Participation of M. KESTERIS
at the “Third OPEC
International Seminar 2006”
Vienna, 12 September 2006
SUBJECT : “European Union’s energy outlook : what are the
challenges ahead ?”
Ladies and Gentlemen,
Let me say first of all that I feel honoured to have the opportunity on
behalf of Commissioner Piebalgs address such a prestigious audience to a
Seminar organised by OPEC and to share with you the ideas of the
European Union on the energy challenges.
The energy challenges that the world is facing have never been greater.
Allow me to highlight three of these challenges to put my later comments in
• The first and most obvious challenge is, of course, global warming. It’s
happening, it’s caused largely by man-made carbon-dioxide emissions and its
effects will be very serious. However, the present response of the global
Community is to increase the rate at which carbon-dioxide is emitted, not
reduce it. Few countries actually have a concrete plan to limit, let alone
reduce emissions. This is simply irresponsible.
The real issue is that every year that goes by without an adequate response at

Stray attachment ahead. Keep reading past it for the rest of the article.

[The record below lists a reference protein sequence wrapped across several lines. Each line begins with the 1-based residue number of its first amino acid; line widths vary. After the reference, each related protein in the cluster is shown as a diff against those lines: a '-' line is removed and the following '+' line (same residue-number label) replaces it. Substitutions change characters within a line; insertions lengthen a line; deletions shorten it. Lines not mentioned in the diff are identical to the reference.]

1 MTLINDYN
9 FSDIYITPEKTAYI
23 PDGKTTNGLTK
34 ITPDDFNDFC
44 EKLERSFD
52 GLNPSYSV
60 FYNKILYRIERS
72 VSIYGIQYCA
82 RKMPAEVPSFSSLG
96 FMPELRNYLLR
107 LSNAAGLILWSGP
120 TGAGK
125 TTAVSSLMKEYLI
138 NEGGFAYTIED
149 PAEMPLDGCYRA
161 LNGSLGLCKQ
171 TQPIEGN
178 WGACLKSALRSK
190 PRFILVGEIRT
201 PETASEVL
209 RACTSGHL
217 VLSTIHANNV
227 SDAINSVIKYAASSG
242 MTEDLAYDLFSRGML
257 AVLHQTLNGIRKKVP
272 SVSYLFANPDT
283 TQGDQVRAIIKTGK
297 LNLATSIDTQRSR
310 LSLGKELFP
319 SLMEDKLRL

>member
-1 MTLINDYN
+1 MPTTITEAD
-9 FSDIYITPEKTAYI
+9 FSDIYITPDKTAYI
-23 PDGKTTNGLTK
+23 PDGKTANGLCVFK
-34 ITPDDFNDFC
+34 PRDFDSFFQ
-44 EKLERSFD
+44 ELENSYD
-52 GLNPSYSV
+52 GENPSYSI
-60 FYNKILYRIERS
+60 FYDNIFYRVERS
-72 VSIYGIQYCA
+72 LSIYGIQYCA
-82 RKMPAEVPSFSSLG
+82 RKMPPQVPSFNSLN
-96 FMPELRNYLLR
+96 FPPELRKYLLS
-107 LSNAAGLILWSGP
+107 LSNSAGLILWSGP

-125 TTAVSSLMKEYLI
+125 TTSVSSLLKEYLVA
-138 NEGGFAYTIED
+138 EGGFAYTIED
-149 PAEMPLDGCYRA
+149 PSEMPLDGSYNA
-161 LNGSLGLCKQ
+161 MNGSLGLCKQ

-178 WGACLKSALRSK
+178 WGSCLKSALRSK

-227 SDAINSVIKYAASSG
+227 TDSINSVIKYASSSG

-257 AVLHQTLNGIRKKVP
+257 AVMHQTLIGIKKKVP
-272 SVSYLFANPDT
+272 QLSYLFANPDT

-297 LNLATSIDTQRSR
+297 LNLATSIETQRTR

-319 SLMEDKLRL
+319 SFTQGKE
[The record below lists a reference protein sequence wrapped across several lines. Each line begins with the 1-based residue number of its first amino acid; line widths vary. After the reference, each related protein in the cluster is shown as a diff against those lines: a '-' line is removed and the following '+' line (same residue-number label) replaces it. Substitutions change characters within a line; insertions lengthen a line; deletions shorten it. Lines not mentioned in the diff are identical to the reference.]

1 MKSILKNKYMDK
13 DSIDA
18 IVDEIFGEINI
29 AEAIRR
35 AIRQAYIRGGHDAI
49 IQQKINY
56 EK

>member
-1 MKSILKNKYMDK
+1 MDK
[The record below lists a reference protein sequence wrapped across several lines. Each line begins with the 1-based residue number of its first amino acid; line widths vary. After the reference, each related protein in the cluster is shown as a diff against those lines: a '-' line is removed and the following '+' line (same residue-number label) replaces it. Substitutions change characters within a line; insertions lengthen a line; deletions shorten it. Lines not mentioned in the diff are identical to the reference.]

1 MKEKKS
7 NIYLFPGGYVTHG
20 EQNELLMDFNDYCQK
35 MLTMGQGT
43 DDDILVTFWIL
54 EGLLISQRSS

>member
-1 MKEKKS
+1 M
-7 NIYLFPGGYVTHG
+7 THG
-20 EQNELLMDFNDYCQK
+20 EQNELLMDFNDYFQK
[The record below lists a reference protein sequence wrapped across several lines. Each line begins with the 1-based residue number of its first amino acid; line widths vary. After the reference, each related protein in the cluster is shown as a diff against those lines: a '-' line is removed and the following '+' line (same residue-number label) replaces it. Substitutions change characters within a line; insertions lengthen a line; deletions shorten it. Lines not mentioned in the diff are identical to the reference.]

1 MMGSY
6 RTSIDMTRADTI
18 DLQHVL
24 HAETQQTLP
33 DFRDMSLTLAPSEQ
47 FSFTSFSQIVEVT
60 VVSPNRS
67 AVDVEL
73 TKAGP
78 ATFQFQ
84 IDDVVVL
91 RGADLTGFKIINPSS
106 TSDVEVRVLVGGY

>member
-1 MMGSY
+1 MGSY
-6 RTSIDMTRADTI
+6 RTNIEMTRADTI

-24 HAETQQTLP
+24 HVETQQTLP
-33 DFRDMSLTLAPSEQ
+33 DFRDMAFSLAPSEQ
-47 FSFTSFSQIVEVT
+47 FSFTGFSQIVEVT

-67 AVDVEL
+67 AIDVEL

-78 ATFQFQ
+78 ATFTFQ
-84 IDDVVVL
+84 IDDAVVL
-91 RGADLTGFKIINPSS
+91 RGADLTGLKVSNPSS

global level will make the problem more difficult to solve. A truly
international - global - agreement to address this is therefore vital and urgent.
I strongly believe that we owe it to future generations to create a sustainable
• The second main global energy challenge we are facing concerns how to
deal with rapidly growing world energy demand and its effect on energy
In recent years global energy demand has increased at almost unprecedented
rate. While much of this growth has come from the developing world,
demand has in fact increased across the board. Chinese demand for oil
increased by almost 16% in 2003 - almost one million barrels of oil per day -
but presently accounts for only 8,2% of global oil demand. India’s oil
demand grew 5,5% in 2003 but only represents 3,2% of global demand. If
these growth pattern